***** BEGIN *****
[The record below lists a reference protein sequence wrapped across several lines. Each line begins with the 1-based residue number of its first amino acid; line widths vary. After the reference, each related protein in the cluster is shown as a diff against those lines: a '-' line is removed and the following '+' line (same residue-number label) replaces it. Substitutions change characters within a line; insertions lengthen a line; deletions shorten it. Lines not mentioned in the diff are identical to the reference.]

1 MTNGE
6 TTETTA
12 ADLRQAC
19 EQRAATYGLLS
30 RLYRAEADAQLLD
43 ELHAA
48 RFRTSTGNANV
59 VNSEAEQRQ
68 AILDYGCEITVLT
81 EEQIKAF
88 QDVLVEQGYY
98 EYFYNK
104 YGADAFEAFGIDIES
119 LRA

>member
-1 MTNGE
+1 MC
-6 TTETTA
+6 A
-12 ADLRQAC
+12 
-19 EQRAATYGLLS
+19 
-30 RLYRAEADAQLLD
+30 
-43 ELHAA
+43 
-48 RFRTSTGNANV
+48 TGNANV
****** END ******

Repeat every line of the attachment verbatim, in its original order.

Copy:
[The record below lists a reference protein sequence wrapped across several lines. Each line begins with the 1-based residue number of its first amino acid; line widths vary. After the reference, each related protein in the cluster is shown as a diff against those lines: a '-' line is removed and the following '+' line (same residue-number label) replaces it. Substitutions change characters within a line; insertions lengthen a line; deletions shorten it. Lines not mentioned in the diff are identical to the reference.]

1 MTNGE
6 TTETTA
12 ADLRQAC
19 EQRAATYGLLS
30 RLYRAEADAQLLD
43 ELHAA
48 RFRTSTGNANV
59 VNSEAEQRQ
68 AILDYGCEITVLT
81 EEQIKAF
88 QDVLVEQGYY
98 EYFYNK
104 YGADAFEAFGIDIES
119 LRA

>member
-1 MTNGE
+1 MC
-6 TTETTA
+6 A
-12 ADLRQAC
+12 
-19 EQRAATYGLLS
+19 
-30 RLYRAEADAQLLD
+30 
-43 ELHAA
+43 
-48 RFRTSTGNANV
+48 TGNANV